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Sunday, March 16, 2008

Rethinking Irish Tartans

As St. Patrick's Day is fast approaching, I have been getting a lot of requests regarding Irish tartans. It's given me cause to rethink the possible origins of many of them, and indeed, the "Irish tartan" phenomenon in general.

Many are aware that the oldest Irish tartan is the Ulster tartan, dating to the seventeenth century. There is a good article about it here. However, it is important to realize that it would not have been regarded as "the Ulster tartan" at that time. There were no named tartans at that early date, and it would have been considered the same as any other tartan design. It was not known as "the Ulster tartan" until well after its discovery in 1956, buried on a Dungiven farm. A reconstruction of the seventeenth century outfit was made and put on display in the Ulster Museum in 1958. At some point in the 1970s it was recorded by the Scottish Tartans Society as the Ulster tartan, and the name as been associated with it ever since.

Why is this significant? I don't know when the Ulster tartan was first put into production by the tartan mills, but I suspect it was around the same time as the STS recorded the tartan. And I propose that this sparked interest in the creation of other Irish named tartans.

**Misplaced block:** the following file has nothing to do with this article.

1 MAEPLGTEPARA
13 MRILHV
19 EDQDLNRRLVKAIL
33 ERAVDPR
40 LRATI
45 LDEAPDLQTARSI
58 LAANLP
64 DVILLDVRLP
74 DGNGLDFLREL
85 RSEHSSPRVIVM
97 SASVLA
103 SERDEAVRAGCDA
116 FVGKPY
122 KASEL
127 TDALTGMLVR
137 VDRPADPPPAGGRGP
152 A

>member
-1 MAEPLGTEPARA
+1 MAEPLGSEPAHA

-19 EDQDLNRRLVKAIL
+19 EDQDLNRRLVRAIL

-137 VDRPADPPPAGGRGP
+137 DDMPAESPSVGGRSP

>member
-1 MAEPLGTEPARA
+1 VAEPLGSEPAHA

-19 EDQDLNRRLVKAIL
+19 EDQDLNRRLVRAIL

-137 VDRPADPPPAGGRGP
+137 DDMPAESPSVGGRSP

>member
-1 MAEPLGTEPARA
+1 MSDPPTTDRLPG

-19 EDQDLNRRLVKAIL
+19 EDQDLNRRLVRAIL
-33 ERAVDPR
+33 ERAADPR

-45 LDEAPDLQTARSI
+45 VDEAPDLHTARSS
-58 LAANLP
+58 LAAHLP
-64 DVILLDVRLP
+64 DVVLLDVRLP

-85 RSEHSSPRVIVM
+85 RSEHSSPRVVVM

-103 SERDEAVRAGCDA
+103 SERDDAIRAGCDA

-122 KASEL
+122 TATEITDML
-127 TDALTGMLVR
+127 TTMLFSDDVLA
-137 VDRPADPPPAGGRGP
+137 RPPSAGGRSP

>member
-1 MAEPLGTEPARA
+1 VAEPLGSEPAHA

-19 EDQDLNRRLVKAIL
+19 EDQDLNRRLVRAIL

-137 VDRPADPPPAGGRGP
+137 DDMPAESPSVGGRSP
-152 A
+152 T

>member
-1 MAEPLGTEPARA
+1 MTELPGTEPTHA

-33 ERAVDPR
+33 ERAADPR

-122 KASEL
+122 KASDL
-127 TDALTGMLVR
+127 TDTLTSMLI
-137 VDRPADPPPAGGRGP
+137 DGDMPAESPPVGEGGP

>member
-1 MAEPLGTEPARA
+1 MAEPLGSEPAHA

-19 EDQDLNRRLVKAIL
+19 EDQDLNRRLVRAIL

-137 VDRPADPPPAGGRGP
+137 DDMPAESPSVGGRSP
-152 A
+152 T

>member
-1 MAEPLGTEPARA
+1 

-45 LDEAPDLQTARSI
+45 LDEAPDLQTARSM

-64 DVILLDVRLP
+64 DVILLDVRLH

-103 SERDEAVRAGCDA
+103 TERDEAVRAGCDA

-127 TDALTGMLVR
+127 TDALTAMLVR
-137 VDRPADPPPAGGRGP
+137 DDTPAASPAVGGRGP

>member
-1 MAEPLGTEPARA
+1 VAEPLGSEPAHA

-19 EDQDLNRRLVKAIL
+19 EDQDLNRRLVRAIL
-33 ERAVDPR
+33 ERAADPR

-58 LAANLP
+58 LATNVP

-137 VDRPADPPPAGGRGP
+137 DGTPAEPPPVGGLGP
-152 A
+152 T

Just look at the earliest known dates for many of the older Irish tartans. The Clodagh tartan was first woven in 1970. By 1979 a story was being circulated that it was an historic tartan that was discovered in a peat bog in southern Ireland (sound familiar?), but that story has never been substantiated.

The Tara/Murphy tartan first appears in the records around 1967, being sold by the Kilt Shop in Edinburgh.

There are many Irish family name tartans that were first recorded by William H. Johnston on a visit to Pendleton Woolen Mills, in Oregon, in 1977 or 78. These supposedly were recorded from their pattern books, and include tartans for the names Forde, Keirnan, O'Keefe, and O'Farrell.

All the other Irish named tartans that we have record for, including the popular Irish county tartans, were designed well after this period, and their origins are fairly well documented. I can find no evidence of Irish named tartans at all from before this time. My theory, therefore, is that the interest in the Ulster tartan, following its discovery in 1956 and subsequent inclusion in the Scottish Tartans Society register, is what created the phenomenon of the Irish tartan.

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